Ode to Joy

Ode to Joy                                                                By David Wright     Aug. Community Spirit

After a couple days of cross-country travel, we arrived at our grandson’s family home. To our amazement what do we hear filtering through the air, but the opening passage of Beethoven’s, “Ode to Joy”. First, it was just a prevalent hum, but within minutes, out comes the recorder, the green one he uses at music class. He rips through the “Ode” to let us know he had it down. Then, in the next pass, the melodic tune is more emotional. Moved, Grandma excitedly grabbed her flute case and out came the penny whistle. We now had The Ode in harmony and they were both wide-eyed full of themselves.  The kid had taken to classical music.

The repetitious recital lasted about an hour and we remained impressed but, in time, it seemed appropriate to move on. Yes, the kid did know Amazing Grace and Part of Beethoven’s Fur Elise. Fortunately, unlike my own father, when he hums  any musical ditty, everything is in pitch.

Ultimately, as the arrival din settled, the grandkid headed outside, to peruse his garden,   start fires, and climb trees—maybe to relive his ancestor’s Neanderthal past. Anyway, he was outside and away from the disheveled clutter of our arrival at their Colorado home.

As I later wandered outside to learn what the kid had going, it was impossible not to notice his still incessant humming of that same tune as if he were the composer himself trying to bring together the entire piece. Was it possible grandma’s harmony had fertilized this young mind? Going about his day, this tune reverberated quietly throughout the yard.

For the first three days in the house, and even at the local fishing hole, there was this wafting of the German composer’s tune, mostly the “Ode” but sometimes the “Fur Elise.” At times, Grandma was capable of enticing him off to “Amazing Grace” by playing the tune on the flute. In a diversionary tactic, she tried a few Irish laments, but while he had interest, the “Ode to Joy” was ever-present.

We did notice that the tune was mostly hummed while he was in a state of contentment, or at least not at a time when he was frazzled. In a patient way, his parents occasionally reminded him the humming was repetitious and for a few minutes, maybe he could tone it down.  It appeared possible the only thing that would silence the orchestration was his

desire to jabber incessantly on every topic of interest, which mostly included nesting hornets and exploring wasps. Given an idle moment, or the brief tract of silence, he would drift into the incantation.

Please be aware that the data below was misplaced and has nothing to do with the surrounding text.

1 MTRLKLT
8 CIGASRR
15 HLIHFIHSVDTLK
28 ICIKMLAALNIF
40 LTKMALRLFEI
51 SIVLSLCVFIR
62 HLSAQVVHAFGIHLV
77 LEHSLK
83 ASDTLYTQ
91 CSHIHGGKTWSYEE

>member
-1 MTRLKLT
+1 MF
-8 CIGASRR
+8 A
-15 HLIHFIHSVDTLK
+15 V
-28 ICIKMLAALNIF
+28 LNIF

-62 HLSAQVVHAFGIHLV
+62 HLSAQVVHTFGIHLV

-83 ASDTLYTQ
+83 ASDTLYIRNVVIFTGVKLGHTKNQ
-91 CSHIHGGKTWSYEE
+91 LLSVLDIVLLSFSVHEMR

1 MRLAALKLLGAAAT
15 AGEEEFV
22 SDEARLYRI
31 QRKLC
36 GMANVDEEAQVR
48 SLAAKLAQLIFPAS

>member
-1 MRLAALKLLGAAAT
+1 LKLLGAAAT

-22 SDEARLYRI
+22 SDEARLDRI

A few days later, we headed for the mountains where we planned a number of days hiking and fishing—not necessarily in that order. One of the other loves of Jake’s life is fishing and once near the vicinity of some miserable mud hole or great clear lakes, he was rod-in-hand hell bent pursuing the silver darlings. On this day with blonde hair flowing and ratty pole firmly gripped, he was off to water’s edge to rip some fish lips.

On the first lakeside day and after a few minutes of Glen’s instructions, he was on to a leaping trout. In Jake’s chattering fashion, he a

nnounced the action much like a radio announcer so every human and the one moose we saw, could hear the diatribe on how he caught and released the fourteen-inch fish. In time the moment of fishing joy settled and there in the background was the “Ode to Joy” coming through the heavens in his eleven-year-old soprano voice. It was then I realized that maybe Beethoven had hit REAL joy in those music.

I drifted off around the glassy pond seeking my own joy, maybe even singing the “Ode” myself, when I swore I could still hear him humming away across the pond. What an imprint. His mother had told me that during his entire stay in Paris, a few weeks past, he hummed that tune as if Ludwig had channeled him.

The next day was the test in many ways as we headed out to fish the North Platte River close to the Wyoming border. The word was out that there was a mosquito issue on the local rivers. Still, Jake lusted to fish, particularly, he noted, in streams. But, was he going to be able to deal with the difficulty of the river, catch fish, tolerate the ferocious attack bugs and still have joy in his heart enough to hum the “Ode”?

The stream was glorious, kissed by clear water over gravel, the smell of sage whispering through the few cottonwoods and a population of mosquitos never seen in the Amazon, or Alaska combined. Only a population of Blow Flies and Guinea worms could have been worse. We slapped on some repellent and headed out into the water. In the first ten minutes, he never seemed to swat a single bug but fished with intent. To the best of my knowledge, he never had a single strike (he said he did but suspicion was out there). We fished for an intense hour. At one juncture, Glen pointed out that visibly on my back there were over 100 mosquitoes. Jake rambled about, threw his flies, marveled at the presence of hornets and water bugs, quicksand, and the fact there were no fish bitting.

As we stood above the river facing the Never-Summer Range, and surrounded by swarms of blood lusting bugs, I heard it, “The Ode to Joy”.


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